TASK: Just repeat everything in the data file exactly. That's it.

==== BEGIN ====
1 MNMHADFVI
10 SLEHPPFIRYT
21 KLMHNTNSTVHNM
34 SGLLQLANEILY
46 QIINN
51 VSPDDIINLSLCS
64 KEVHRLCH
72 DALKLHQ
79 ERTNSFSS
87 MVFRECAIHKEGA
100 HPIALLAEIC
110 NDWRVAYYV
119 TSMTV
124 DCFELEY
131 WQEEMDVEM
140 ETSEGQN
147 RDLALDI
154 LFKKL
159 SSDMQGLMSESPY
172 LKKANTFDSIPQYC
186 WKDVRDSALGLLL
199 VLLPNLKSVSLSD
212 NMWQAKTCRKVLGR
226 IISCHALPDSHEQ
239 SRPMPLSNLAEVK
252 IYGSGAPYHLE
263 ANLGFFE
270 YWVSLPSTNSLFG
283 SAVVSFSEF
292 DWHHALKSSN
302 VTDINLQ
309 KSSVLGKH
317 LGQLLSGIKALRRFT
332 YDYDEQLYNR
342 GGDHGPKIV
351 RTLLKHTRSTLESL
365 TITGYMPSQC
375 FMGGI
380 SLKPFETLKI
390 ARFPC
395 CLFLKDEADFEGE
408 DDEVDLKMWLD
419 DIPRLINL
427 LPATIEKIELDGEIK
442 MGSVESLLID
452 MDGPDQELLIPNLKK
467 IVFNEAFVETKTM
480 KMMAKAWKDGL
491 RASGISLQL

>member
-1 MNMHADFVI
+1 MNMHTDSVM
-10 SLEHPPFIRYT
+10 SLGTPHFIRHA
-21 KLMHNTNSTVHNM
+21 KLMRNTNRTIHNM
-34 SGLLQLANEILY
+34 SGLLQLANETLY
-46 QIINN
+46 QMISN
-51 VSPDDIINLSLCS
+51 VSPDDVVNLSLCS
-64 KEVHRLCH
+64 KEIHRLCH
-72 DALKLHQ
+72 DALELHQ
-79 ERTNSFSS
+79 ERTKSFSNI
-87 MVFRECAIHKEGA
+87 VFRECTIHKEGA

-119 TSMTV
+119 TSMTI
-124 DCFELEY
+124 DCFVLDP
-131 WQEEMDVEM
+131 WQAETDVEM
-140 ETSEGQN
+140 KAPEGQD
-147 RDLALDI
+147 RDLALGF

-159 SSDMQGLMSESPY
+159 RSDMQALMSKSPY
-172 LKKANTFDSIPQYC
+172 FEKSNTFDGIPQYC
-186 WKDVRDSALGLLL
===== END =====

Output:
1 MNMHADFVI
10 SLEHPPFIRYT
21 KLMHNTNSTVHNM
34 SGLLQLANEILY
46 QIINN
51 VSPDDIINLSLCS
64 KEVHRLCH
72 DALKLHQ
79 ERTNSFSS
87 MVFRECAIHKEGA
100 HPIALLAEIC
110 NDWRVAYYV
119 TSMTV
124 DCFELEY
131 WQEEMDVEM
140 ETSEGQN
147 RDLALDI
154 LFKKL
159 SSDMQGLMSESPY
172 LKKANTFDSIPQYC
186 WKDVRDSALGLLL
199 VLLPNLKSVSLSD
212 NMWQAKTCRKVLGR
226 IISCHALPDSHEQ
239 SRPMPLSNLAEVK
252 IYGSGAPYHLE
263 ANLGFFE
270 YWVSLPSTNSLFG
283 SAVVSFSEF
292 DWHHALKSSN
302 VTDINLQ
309 KSSVLGKH
317 LGQLLSGIKALRRFT
332 YDYDEQLYNR
342 GGDHGPKIV
351 RTLLKHTRSTLESL
365 TITGYMPSQC
375 FMGGI
380 SLKPFETLKI
390 ARFPC
395 CLFLKDEADFEGE
408 DDEVDLKMWLD
419 DIPRLINL
427 LPATIEKIELDGEIK
442 MGSVESLLID
452 MDGPDQELLIPNLKK
467 IVFNEAFVETKTM
480 KMMAKAWKDGL
491 RASGISLQL

>member
-1 MNMHADFVI
+1 MNMHTDSVM
-10 SLEHPPFIRYT
+10 SLGTPHFIRHA
-21 KLMHNTNSTVHNM
+21 KLMRNTNRTIHNM
-34 SGLLQLANEILY
+34 SGLLQLANETLY
-46 QIINN
+46 QMISN
-51 VSPDDIINLSLCS
+51 VSPDDVVNLSLCS
-64 KEVHRLCH
+64 KEIHRLCH
-72 DALKLHQ
+72 DALELHQ
-79 ERTNSFSS
+79 ERTKSFSNI
-87 MVFRECAIHKEGA
+87 VFRECTIHKEGA

-119 TSMTV
+119 TSMTI
-124 DCFELEY
+124 DCFVLDP
-131 WQEEMDVEM
+131 WQAETDVEM
-140 ETSEGQN
+140 KAPEGQD
-147 RDLALDI
+147 RDLALGF

-159 SSDMQGLMSESPY
+159 RSDMQALMSKSPY
-172 LKKANTFDSIPQYC
+172 FEKSNTFDGIPQYC
-186 WKDVRDSALGLLL